Another thing that makes One-Punch Man stand out is that it's violent. As much as this is a colourful superhero comedy with wacky cartoon villains, when Saitama belts a baddy the enemy doesn't just groan "I'm at my limit!" and then join Saitama's team a couple of chapters later as you'd expect in a shonen battle-manga... instead, he explodes. I mean, literally explodes, with bloody chunks of gore smeared across the street. One-Punch Man is quite open and unashamed about death and destruction, freely announcing that thousands have perished in the latest monster attack and not being shy about bystanders getting flattened as collateral damage; there's some really quite gruesome scenes as Mosquito Girl's swarms make victims shrivel up and lay dessicated in front of you; Saitama's own kills reach double-figures in these two volumes and he barely blinks at being a killer - punching over a giant and accidentally crushing a city underneath him merits an "oops". This quite casual and relaxed approach to death actually works much to the manga's advantage. You can see the better effect it has when you compare it to Kill la Kill - that anime started out with an exhilarating rush of outrageous action similar to One-Punch Man but it ran out of steam towards the end and what finally brought it to a gasping, wheezing halt was when everyone - yes, even that guy who had been hung by barbed wire over the school gates in the first episode pour encourager les autres - was revealed to be A-OK for the big finish and we needn't have worried about them. For a show that adopted such an edgy title it was dismaying to see Kill la Kill be de-fanged and blunted.  The cheerfully carefree brutality of One-Punch Man however is much more pleasing and liberating. For a start everything immediately feels more vigorous and energetic, and rattles and claps along at a more rugged knockabout canter; it sweeps away the dreary rote-recital moral-maundering self-excusing ritual that encumbers and numbs so many other action anime, wasting time like a 1970s Doctor Who story where they spend half the episode in a jail cell. It makes fights feel more worthwhile - when your gimmick is defeating everything in one punch you can only string out combat so long, so a briefness of action is compensated more by a more impressive aftermath. It's also an effective rejoinder to the shouty shonen bombast of the rest of the cast, popping their puffed-up arrogance like a pin in a balloon, while also making their own fights feel more significant - Saitama is just in such a different league that we better appreciate how the other cast members have to sweat over every scar before he almost accidentally intervenes.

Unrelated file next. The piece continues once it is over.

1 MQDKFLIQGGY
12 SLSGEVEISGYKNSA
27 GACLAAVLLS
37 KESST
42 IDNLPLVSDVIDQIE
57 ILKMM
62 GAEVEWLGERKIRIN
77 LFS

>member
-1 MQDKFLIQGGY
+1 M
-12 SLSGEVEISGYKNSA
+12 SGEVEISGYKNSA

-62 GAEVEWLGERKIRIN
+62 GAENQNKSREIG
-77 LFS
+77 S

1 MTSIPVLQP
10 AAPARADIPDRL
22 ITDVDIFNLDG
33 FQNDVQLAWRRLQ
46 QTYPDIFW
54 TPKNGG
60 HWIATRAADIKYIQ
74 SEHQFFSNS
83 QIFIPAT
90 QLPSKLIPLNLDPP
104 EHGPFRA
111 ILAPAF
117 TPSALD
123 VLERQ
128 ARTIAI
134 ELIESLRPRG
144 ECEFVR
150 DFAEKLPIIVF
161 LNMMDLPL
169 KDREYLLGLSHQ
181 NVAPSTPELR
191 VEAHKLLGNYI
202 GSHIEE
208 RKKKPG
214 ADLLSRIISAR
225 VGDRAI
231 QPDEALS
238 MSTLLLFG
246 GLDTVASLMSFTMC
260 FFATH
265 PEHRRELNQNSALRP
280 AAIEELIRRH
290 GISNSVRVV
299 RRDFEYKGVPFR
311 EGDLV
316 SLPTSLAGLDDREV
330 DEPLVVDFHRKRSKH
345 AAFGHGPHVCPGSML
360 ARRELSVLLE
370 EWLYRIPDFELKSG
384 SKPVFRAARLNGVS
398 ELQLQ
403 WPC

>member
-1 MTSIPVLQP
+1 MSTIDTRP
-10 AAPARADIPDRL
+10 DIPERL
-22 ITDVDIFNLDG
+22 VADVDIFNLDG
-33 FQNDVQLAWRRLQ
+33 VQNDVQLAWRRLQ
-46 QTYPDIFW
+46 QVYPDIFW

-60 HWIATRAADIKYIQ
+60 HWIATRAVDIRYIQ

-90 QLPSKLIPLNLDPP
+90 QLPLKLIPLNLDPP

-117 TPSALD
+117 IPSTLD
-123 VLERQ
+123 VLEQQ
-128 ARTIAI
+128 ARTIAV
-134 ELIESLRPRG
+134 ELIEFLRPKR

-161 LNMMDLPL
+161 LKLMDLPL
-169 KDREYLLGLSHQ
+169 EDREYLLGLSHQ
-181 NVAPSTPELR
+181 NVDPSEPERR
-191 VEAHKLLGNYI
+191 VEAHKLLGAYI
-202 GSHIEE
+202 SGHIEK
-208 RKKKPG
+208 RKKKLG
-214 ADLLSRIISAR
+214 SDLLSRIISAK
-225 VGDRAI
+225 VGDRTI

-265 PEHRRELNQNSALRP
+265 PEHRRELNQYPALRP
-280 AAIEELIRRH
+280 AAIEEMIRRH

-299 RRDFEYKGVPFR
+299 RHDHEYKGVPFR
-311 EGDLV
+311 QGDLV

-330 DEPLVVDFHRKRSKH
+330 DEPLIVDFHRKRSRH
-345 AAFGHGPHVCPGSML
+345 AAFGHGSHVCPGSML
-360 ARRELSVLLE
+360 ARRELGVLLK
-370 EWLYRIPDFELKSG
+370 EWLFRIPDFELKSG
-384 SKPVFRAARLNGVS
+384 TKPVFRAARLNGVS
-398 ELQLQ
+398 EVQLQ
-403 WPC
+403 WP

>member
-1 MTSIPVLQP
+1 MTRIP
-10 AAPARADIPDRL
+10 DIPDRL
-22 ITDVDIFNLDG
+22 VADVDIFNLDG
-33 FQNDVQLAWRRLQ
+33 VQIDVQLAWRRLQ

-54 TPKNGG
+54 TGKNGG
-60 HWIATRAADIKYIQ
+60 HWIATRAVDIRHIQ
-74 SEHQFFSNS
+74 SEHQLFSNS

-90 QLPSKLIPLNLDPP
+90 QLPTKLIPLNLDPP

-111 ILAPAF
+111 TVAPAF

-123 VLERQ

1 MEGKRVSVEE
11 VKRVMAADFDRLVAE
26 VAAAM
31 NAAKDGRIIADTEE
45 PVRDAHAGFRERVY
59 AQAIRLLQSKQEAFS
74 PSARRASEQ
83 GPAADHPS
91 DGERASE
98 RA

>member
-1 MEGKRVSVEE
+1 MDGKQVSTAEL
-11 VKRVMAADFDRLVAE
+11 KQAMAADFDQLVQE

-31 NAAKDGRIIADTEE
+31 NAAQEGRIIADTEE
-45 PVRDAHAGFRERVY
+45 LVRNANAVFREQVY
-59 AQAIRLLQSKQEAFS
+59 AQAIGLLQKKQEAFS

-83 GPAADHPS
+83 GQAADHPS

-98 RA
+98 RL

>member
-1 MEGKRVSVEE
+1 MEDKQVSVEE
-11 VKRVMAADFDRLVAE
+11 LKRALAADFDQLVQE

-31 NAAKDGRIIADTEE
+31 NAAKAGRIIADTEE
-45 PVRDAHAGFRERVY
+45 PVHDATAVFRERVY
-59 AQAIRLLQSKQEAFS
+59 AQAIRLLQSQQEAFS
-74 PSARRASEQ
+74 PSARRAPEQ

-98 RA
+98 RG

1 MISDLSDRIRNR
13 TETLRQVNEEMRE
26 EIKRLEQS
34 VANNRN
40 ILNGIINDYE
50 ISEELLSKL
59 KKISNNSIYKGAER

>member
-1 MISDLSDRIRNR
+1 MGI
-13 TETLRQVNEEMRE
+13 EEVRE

This shows that for all that its hero is "OMG IMBA" and should be nerfed in the next patch, One-Punch Man actually has great balance and was unabashed fun for me for beginning to end. It combines the best aspects of genre parody and character sketches while also showing off some great fighting in the Shonen Jump tradition. With gorgeous artwork bringing exciting action to lavish life and dramatic death, it's a full-on full-spectrum manga that satisfies every criteria. One-Punch Man is another salutary example that silly stuff taken seriously makes for great comedy.

10
More than another superhero pastiche, One-Punch Man's wildly over-the-top action gives it plenty of personality that tells its own smartly silly story to make a big impact.